Signs of osteoarthritis include lameness, joint swelling, wasting away of muscle, thickening and scarring of the joint membrane, and a grating sound during joint movement. X-rays show increased fluid within the joint, soft-tissue swelling around the joint, the formation of bony outgrowths, hardening and thickening of bone beneath the cartilage, and sometimes a narrowed joint space.
Treatments can be either medical or surgical. Medical therapy may include weight loss (when appropriate), controlled exercise on soft surfaces, warm compresses of the affected joint, and the use of appropriate drugs to reduce pain and inflammation. Other treatments, such as joint fluid modifiers, may help prevent cartilage degeneration. Surgical options include joint fusion, joint replacement, cutting of the joint, and amputation. The outlook for recovery depends on the location and severity of the joint disease.
Infectious, or septic, arthritis is usually caused by bacteria that spread through the blood or enter the body as a result of trauma (with penetrating wounds) or surgery. Other causes of septic arthritis include rickettsiae and spirochetes.
Signs of septic arthritis include lameness, swelling, pain of affected joint(s), fever, listlessness, loss of appetite, and stiffness. X-rays may reveal increased fluid within the joint in early cases and degenerative joint disease in longterm conditions. Laboratory tests on fluid removed from the joint may help to confirm the diagnosis and identify the cause. Blood tests may also be necessary.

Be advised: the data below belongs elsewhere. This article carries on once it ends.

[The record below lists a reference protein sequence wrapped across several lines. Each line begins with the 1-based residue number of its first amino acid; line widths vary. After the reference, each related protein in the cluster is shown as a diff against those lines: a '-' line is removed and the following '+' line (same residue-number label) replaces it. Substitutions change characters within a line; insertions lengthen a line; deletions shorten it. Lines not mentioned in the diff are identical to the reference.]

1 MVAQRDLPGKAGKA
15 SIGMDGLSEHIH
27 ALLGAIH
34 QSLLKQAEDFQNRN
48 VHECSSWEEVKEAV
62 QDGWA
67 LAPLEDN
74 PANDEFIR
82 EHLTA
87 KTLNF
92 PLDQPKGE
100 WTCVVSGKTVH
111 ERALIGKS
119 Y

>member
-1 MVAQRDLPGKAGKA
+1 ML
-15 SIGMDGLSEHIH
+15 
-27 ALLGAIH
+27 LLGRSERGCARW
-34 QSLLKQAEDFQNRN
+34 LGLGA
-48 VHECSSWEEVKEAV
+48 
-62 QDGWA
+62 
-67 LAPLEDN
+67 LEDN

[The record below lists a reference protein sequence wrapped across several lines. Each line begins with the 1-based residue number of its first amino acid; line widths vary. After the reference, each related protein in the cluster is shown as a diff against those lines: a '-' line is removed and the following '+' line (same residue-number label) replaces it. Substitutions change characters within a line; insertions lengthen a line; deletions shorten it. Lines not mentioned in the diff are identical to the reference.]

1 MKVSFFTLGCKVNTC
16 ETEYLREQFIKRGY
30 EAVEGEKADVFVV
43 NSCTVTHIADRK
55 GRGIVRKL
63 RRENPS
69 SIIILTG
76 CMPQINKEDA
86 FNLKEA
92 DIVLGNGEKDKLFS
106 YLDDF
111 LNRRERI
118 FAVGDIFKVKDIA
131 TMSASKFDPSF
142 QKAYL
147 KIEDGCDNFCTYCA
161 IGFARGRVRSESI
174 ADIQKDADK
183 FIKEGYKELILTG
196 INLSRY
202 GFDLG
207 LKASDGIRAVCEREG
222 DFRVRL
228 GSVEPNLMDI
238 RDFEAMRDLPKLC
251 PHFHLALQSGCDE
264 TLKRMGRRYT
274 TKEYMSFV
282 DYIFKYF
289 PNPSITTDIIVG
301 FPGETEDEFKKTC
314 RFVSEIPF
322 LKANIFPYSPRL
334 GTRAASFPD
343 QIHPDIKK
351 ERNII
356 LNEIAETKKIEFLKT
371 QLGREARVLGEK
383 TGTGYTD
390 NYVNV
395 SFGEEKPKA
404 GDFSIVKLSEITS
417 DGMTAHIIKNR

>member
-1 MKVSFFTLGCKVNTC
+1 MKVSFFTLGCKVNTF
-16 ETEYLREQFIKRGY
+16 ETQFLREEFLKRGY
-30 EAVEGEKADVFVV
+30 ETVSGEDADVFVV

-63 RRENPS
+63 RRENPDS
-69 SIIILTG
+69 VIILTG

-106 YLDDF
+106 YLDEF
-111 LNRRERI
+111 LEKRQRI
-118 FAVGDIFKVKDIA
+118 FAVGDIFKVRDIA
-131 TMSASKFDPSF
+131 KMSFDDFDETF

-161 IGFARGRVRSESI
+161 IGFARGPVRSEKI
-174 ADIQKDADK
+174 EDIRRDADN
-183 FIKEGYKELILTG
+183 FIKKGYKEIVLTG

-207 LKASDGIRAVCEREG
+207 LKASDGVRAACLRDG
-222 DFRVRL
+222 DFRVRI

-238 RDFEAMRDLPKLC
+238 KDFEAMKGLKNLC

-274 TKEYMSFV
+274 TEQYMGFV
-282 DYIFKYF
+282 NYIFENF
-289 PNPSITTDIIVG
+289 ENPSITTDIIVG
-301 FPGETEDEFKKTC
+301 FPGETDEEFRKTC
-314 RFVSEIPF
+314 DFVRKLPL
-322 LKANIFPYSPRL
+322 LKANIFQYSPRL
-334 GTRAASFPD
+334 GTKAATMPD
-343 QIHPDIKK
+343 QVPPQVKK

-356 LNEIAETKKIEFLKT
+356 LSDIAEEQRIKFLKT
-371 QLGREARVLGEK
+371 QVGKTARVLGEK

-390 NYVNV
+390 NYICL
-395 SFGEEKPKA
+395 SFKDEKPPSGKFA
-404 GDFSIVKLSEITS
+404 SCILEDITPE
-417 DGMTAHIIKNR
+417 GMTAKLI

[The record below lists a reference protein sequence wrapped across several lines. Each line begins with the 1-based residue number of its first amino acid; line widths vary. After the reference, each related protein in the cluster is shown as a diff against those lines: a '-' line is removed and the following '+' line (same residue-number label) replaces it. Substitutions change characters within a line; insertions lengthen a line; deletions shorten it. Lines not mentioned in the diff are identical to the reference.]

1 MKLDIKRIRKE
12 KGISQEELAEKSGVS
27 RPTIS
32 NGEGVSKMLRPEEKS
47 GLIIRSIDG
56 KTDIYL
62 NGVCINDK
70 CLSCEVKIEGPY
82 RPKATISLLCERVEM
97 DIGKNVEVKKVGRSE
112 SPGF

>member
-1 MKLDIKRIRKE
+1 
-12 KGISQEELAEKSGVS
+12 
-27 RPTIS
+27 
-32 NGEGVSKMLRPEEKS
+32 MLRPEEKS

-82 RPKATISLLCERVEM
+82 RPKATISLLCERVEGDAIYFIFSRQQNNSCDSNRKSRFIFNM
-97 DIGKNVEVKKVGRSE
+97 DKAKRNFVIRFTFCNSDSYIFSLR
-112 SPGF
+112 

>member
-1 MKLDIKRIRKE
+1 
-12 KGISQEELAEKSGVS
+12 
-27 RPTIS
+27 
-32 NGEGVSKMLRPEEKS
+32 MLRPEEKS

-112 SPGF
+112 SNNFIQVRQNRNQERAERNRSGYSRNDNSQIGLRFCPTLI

Treatment consists of antibiotics administered by mouth or intravenously, flushing of the joint cavity, and surgical removal of dead, damaged, or infected tissue in severe cases.
The body’s own immune system can cause inflammation of joints (immune-mediated arthritis). It generally affects several joints. In some types of immune-mediated arthritis, joint cartilage and bone beneath the cartilage is destroyed. Feline progressive polyarthritis, which resembles rheumatoid arthritis in people, is an example of the type of arthritis that destroys joint cartilage and bone beneath the cartilage. Systemic lupus erythematosus is the most common form of immune-mediated arthritis that causes joint inflammation without destruction of cartilage and bone. This condition may affect other organ systems, including the skin.